“How blessed are those whose actions are blameless, who obey the law of the Lord. How blessed are those who observe his rules, and seek him with all their heart, who, moreover, do no wrong, but follow in his footsteps” (Psalm 119:1-3 NET).
Psalm 119 lies almost in the center of our Bibles. The actual middle chapter is the two verse Psalm 117, which is also the shortest chapter in the Bible. Psalm 119 is the longest with 176 verses.
You might wonder why such a long psalm? His psalm was written to be one psalm. We know this from the structure. In Hebrew, this psalm is an acrostic poem. The Hebrew alphabet had 22 letters. This psalm is divided into 22 sections of 8 verses each (giving us a total of 176 verses). In the first section (verses 1-8) each verse begins with the first letter of the Hebrew alphabet: alef. The next eight verses in Hebrew all begin with the second letter, bet. And on it goes through the entire alphabet.
This psalm also has a definite theme: it is talking about God’s word. Various words and phrases are used: “the law of the Lord,” “his rules,” “your precepts,” “your statutes,” “your commands,” “your just regulations”…and these are just the phrases used in the first eight verses in the NET Bible (Psalm 119:1-8). Almost every verse contains something about the importance of God’s word. Most of those who don’t contain something about his promises or his judgments.
What can we learn from this psalm? The need to know God’s word comes through over and over again. The psalmist asks God time and again to “Teach me, O Lord, the lifestyle prescribed by your statutes, so that I might observe it continually” (Psalm 119:33) – or simply, “Teach me your statutes!” In order to follow God’s commands we first need to know them.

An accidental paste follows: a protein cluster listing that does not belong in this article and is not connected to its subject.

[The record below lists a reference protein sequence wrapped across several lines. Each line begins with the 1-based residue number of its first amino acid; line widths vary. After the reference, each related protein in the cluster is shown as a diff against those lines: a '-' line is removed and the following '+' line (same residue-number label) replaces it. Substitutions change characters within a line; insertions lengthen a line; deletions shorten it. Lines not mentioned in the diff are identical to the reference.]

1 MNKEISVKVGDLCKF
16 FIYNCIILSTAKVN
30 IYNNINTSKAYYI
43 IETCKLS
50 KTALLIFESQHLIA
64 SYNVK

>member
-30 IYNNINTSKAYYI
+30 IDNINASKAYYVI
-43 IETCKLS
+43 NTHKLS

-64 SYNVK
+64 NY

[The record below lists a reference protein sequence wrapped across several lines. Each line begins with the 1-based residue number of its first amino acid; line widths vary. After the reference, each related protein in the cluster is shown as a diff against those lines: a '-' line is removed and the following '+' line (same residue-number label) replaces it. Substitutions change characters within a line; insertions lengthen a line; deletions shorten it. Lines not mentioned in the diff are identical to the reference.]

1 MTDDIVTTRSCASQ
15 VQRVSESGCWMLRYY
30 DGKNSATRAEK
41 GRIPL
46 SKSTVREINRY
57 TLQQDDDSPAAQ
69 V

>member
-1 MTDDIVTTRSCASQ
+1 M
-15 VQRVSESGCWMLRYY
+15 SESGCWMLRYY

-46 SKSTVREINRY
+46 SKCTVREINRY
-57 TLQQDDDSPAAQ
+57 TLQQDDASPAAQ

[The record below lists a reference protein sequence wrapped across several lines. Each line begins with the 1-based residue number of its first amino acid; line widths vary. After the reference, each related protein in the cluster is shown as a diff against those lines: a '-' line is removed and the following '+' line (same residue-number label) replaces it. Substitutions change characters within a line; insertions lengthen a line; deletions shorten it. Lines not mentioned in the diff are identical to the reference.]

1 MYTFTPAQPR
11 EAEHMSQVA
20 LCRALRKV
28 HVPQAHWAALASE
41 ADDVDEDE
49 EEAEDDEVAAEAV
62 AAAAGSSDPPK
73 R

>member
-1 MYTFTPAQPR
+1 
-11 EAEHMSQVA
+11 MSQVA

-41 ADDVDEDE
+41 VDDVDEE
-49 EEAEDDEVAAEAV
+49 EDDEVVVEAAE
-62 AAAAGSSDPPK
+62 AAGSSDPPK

Just reading the words of God’s law was not enough; the psalmist realized his need to “meditate” on them. “I will lift my hands to your commands, which I love, and I will meditate on your statutes” (Psalm 119:48).
Meditation is not something most Christians spend enough time doing. This word means “focus one’s mind for a period of time for religious or spiritual purposes” and to “think deeply about (something)” (Oxford English Dictionary). Silence usually accompanies a time of meditation. We contemplate, in our minds, what God’s word means. Health practitioners today recognize the value of meditation to be part of a healthy lifestyle.
The psalmist states that he meditates on God’s word throughout both the day and the night, realizing the benefit of God’s word. “O how I love your law! All day long I meditate on it. Your commandments make me wiser than my enemies, for I am always aware of them. I have more insight than all my teachers, for I meditate on your rules…My eyes anticipate the nighttime hours, so that I can meditate on your word” (Psalm 119:97-99, 148).
Perhaps the most known verse in this psalm is this: “Your word is a lamp to walk by, and a light to illumine my path” (Psalm 119:105). A companion one is this: “Your instructions are a doorway through which light shines. They give insight to the untrained” (Psalm 119:130).
If we want to walk in the light (1 John 1:7) we must be living by God’s word.
Readings for next week:
10 December – Psalm 115-116
11 December – Psalm 117-118, 121
12 December – Psalm 119
13 December – Psalm 122-127
14 December – Psalm 128-131, 133-134